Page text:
1

When new users sign up on my software as a service platform they have to agree to the terms and conditions. That they did so is stored in a database record along with the revision of the legal documents that are in effect at the time of the sign up.

When a user requests the deletion of the account I obviously should delete all data I have about the user.

However, my gut feeling says that I should at least keep the email address – this is how users identify themselves on my platform – as well as the database record about the agreement to the terms and conditions. Just in case I get sued.

This means I would keep some personal data of the user after the account was closed. Do you know any restrictions in Germany – where my business is located – or from any other jurisdiction that don't allow me to do so?

2

There is a fundamental conflict here - on the one hand, privacy laws (Datenschutz) demand that all personal data should be deleted as soon as possible. On the other hand, your business relationship to your customers/users requires some data, and there are also laws mandating minimum retention periods for some types of data (e.g. tax-relevant data).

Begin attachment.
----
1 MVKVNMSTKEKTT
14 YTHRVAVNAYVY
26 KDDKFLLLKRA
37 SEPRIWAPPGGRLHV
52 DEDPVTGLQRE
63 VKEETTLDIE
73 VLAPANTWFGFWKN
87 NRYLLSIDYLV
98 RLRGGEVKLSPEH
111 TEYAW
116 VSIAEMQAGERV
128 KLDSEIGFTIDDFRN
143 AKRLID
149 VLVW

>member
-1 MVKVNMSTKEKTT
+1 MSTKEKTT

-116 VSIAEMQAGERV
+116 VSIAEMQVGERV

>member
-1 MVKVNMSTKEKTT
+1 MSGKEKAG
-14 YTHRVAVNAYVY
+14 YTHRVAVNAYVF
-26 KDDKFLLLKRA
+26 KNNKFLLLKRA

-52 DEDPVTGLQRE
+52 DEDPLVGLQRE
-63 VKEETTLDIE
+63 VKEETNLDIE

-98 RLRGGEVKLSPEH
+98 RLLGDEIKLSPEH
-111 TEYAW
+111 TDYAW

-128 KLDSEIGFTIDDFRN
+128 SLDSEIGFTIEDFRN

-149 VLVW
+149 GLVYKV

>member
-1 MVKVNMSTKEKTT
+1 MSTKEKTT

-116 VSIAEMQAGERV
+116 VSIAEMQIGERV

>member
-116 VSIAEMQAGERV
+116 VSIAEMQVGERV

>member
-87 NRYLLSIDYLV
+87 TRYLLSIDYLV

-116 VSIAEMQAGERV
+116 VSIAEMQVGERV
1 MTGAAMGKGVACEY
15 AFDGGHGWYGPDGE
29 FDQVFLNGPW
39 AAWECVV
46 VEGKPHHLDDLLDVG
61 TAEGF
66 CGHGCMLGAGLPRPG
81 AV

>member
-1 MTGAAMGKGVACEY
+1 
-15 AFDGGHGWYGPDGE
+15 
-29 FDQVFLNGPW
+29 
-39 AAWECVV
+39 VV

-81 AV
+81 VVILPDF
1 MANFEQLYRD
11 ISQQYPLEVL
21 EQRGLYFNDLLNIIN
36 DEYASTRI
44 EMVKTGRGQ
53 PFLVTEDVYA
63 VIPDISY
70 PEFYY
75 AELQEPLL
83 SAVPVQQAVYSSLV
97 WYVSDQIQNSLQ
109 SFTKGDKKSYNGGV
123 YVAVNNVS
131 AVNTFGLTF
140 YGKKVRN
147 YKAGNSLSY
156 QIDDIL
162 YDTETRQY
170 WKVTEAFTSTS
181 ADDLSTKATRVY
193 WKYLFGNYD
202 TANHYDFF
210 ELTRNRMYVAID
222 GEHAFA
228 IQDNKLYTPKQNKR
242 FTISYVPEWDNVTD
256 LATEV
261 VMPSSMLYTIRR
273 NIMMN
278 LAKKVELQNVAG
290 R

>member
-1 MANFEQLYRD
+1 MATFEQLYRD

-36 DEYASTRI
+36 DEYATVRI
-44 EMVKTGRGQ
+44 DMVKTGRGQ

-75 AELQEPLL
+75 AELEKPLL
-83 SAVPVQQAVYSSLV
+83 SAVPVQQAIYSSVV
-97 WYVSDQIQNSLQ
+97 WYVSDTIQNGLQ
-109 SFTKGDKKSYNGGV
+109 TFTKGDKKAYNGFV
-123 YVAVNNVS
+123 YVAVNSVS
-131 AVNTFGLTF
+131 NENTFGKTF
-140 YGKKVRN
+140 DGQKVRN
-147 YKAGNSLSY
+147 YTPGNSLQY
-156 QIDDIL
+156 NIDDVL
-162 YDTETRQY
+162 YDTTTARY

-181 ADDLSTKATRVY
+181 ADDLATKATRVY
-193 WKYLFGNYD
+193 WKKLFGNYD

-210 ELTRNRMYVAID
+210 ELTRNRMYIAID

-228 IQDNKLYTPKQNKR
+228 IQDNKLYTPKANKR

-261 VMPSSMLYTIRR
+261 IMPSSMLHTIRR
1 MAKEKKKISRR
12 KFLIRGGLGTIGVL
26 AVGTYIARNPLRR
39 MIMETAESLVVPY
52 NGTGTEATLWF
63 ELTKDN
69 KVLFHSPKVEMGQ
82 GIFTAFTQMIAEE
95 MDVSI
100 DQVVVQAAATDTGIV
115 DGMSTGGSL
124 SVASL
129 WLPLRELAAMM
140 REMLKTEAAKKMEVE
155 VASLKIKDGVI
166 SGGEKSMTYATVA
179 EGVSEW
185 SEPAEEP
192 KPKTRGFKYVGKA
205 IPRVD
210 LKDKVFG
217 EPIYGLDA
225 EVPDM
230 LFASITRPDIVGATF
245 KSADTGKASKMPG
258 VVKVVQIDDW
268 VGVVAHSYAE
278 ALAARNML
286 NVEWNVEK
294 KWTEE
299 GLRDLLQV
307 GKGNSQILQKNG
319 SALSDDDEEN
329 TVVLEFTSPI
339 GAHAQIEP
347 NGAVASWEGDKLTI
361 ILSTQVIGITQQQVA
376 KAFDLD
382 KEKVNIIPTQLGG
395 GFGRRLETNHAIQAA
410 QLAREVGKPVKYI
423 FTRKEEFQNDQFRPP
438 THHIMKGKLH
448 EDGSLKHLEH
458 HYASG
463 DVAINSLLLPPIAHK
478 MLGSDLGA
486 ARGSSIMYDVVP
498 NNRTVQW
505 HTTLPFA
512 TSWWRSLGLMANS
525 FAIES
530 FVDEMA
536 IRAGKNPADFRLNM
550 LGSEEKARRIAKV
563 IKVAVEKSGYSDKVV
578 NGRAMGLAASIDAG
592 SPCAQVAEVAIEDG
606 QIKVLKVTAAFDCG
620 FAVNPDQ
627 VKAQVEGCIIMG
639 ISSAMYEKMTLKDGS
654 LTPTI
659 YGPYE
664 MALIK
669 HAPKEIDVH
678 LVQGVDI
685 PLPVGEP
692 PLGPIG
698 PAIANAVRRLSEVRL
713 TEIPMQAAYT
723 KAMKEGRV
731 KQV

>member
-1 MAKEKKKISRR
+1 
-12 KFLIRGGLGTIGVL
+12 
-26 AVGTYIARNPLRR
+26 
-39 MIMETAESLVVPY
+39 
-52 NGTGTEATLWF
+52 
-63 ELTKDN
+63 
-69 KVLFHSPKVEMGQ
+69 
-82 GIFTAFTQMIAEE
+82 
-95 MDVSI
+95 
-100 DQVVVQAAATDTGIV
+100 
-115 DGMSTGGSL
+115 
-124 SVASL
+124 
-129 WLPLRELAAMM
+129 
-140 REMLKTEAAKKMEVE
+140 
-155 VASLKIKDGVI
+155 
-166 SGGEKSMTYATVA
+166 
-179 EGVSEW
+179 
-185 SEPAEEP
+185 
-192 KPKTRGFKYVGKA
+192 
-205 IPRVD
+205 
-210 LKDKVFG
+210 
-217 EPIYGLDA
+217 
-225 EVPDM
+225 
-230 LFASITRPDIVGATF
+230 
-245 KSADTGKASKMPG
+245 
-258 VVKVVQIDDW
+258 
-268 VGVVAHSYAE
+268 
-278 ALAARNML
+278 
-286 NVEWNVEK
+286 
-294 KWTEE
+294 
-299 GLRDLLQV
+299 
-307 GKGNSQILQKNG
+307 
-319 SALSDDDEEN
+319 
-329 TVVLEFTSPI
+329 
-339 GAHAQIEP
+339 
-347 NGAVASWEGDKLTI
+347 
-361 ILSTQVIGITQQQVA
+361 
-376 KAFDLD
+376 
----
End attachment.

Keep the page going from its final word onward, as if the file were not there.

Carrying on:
The Bundesdatenschutzgesetz (BDSG) contains rules on deletion of data in § 35 - Berichtigung, Löschung und Sperrung von Daten. Short version:

  • You need to delete data once you no longer need it for the purpose it was collected for.
  • You may also have to delete (or, in some cases, at least block access) to data if you cannot prove it is correct.

In your case:

If there is a reasonable possibility of a user suing you after requesting the deletion of their account, you may retain contractually relevant information.

You should inform the user which information you retain after account deletion (and why). Also, you may have to delete the information later, once the user can no longer sue you.

For details, I would strongly advise you to invest some money into advice from a qualified lawyer (or some other qualified organisation, such as Industrie- und Handelskammer). Privacy law is very complex, and the exact rules depend on many details.

  • Excellent, thank you! I'll talk to my lawyer about this. – analog-nico Feb 9 '17 at 17:54

Your Answer

By clicking “Post Your Answer”, you agree to our terms of service, privacy policy and cookie policy

Not the answer you're looking for? Browse other questions tagged or ask your own question.